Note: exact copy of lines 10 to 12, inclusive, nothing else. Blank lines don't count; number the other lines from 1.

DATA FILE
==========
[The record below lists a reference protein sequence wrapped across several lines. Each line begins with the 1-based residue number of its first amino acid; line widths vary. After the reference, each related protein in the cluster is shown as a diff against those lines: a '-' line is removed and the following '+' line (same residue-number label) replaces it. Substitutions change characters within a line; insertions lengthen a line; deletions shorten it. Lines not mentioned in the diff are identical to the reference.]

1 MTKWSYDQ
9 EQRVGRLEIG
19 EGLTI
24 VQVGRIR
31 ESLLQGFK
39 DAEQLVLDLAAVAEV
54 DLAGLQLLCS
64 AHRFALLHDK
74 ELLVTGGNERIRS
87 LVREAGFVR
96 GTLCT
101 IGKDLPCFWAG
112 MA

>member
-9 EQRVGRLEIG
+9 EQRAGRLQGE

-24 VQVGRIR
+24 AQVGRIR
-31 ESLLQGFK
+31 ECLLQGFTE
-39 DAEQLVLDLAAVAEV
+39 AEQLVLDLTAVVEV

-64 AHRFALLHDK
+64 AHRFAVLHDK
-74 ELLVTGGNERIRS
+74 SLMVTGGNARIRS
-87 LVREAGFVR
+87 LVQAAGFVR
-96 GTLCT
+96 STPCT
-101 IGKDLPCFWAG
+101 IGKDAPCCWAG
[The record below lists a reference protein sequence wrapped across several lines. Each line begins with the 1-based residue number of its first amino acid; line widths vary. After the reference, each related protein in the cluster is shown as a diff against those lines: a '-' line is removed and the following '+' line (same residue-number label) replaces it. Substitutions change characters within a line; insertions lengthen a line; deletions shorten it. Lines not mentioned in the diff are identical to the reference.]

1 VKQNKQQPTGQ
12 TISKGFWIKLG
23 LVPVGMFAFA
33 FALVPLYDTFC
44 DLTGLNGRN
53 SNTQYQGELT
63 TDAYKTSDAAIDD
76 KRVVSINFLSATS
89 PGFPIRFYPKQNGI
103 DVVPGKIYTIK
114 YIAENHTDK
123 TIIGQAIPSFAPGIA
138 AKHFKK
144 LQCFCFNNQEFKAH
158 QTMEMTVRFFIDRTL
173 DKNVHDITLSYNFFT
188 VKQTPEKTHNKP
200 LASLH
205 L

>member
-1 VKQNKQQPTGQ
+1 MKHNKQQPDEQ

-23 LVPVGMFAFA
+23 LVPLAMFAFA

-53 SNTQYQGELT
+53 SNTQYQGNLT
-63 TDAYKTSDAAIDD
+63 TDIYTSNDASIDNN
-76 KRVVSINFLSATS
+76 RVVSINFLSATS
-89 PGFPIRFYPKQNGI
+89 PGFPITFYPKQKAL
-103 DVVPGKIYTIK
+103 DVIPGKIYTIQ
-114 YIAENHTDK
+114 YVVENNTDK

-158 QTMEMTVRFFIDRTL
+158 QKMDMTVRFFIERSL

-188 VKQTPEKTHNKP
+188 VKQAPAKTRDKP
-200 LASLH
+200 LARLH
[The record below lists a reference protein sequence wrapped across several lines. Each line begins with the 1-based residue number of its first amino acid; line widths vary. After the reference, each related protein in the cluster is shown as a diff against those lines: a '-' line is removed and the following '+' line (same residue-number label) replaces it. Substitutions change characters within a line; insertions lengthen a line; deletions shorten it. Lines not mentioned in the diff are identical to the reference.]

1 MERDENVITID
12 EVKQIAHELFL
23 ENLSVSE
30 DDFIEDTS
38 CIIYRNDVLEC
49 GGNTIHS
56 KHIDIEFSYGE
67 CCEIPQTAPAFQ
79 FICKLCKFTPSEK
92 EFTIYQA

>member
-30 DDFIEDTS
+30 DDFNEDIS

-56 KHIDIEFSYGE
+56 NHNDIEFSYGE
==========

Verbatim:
74 ELLVTGGNERIRS
87 LVREAGFVR
96 GTLCT